(On Cable TV, August 2015) While I like director David Fincher’s first movies more than his last few ones (Seven, The Game and Fight Club are classics; The Curious Case of Benjamin Button and The Girl With the Dragon Tattoo remake less so), the world at large seems to disagree, his stature having grown steadily since the beginning of his career. With Gone Girl, though, it looks as if I’m re-joining the critical consensus: It’s a terrific thriller, unsentimental and merciless with a lot of depth along the way. It starts innocently enough, as a man reports the suspicious disappearance of his wife. As the plot unspools, twists appear. Many twists, eventually leaving characters as aghast as viewers. Saying more would be a disservice, except to praise both Ben Affleck and especially Rosamund Pike for performances that play off their existing persona (in Affleck’s case) or their lack of it (in Pike’s case). Fincher directs the film with quasi-alien precision, which feels just about right when Gone Girl reveals itself to be an acid commentary on marriage. A genre-aware script by Gillian Flynn (based on her own novel) makes Gone Girl a terrific thriller, but nearly everyone involved in the film bring their best work: In smaller roles, Tyler Perry delivers a memorable turn as a mesmerizing defense lawyer, while Carrie Coon transforms a small confidante role into something far more interesting. Still, it’s director Fincher who remains the star of the show, effectively presenting his set-pieces with a lot of technical polish. Gone Girl may not be a pleasant film, but it’s almost impossible to stop watching from its intriguing opening to its nightmarish conclusion. It’s just not (really not) a date movie.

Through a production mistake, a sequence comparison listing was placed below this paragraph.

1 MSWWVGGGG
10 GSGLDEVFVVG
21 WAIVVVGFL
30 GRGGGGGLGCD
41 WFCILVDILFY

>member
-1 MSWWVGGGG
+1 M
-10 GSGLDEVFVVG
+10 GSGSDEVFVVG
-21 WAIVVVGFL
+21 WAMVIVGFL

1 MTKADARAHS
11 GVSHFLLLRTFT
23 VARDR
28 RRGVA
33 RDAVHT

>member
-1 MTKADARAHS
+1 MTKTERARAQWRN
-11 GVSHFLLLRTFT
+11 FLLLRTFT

(On Cable TV, October 2013) Here’s a useful spoiler-filled tip for filmmakers: If you’re making a good movie, you can get away with murdering your protagonist’s pregnant wife midway through. If all you’re making is derivative trash, then stay away from those kinds of stunts, because all you’re doing is pissing off the audience. So it is that Alex Cross, which is a routine cop-versus-psycho thriller up to its halfway mark, goes one plot development too far and murders both a sympathetic bystander and all audience sympathy at one stroke. It’s not putting the hero through personal grief; it’s purely exploitative cheap drama, and it’s easy to recognize as such. Before that plot point, Alex Cross’ numerous problems are easy enough to overlook; after that, the film can do nothing right and becomes steadily more risible as it gets dumber and dumber. Director Rob Cohen’s career as a technically-proficient filmmaker hit an apex of sorts in the early naughties with The Fast and the Furious, xXx and Stealth, but his decline since then has been fierce. Here, occasional good moments of direction come at the expense of a dull film leading to a terrible final fight where even the camera shakes and slow-motion seem to have been added in sheer desperation during post-production. The script is the usual genius-cop-versus-psycho-killer shtick we’re see so many times before, albeit with a psycho-killer-for-hire who seems intent on self-destructive decisions despite supposedly being at the top of his profession. Straining to find something nice to say about the finished film, let’s at least recognize that Matthew Fox is physically remarkable -all sinews and muscles- as the antagonist, while Tyler Perry is occasionally effective as the eponymous lead –if nothing else, he also has a significant physical presence, and he fills out the frames. Still, mentioning the other actors who show up only highlight how disappointing Alex Cross actually is: Edward Burns and Jean Reno quickly show up, but have almost nothing to do –Reno’s presence of the script even quickly highlights an overarching conspiracy plot that is frankly uninteresting to revisit after the antagonist makes the fight so personal. Ah well; Alex Cross (sort-of-adapted from a patchwork of novels by thriller-factory James Patterson) isn’t meant to make sense as much as it’s supposed to re-launch a franchise. In this regard, let’s hope that the dismal results keep all potential sequels at bay –we don’t need another series of pure-formula crime thrillers cluttering the screens.